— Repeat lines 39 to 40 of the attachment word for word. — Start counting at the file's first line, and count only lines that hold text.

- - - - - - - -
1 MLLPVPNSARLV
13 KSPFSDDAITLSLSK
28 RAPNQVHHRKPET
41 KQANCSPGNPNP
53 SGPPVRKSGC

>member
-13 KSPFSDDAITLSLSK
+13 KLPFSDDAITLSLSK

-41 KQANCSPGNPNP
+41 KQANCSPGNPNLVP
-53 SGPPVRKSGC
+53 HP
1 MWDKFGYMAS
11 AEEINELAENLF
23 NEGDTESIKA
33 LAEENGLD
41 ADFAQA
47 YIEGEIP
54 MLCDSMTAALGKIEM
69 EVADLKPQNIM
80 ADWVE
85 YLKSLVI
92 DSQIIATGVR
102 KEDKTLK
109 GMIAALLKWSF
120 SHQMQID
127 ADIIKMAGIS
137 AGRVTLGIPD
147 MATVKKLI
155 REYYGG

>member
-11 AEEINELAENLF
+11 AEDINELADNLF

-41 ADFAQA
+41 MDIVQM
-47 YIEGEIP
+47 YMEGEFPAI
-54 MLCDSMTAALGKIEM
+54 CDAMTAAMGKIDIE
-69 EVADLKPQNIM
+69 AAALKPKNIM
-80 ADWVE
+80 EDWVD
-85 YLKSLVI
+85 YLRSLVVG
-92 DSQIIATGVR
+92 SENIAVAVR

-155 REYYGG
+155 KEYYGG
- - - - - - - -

+54 CDAMTAAMGKIDIE
-69 EVADLKPQNIM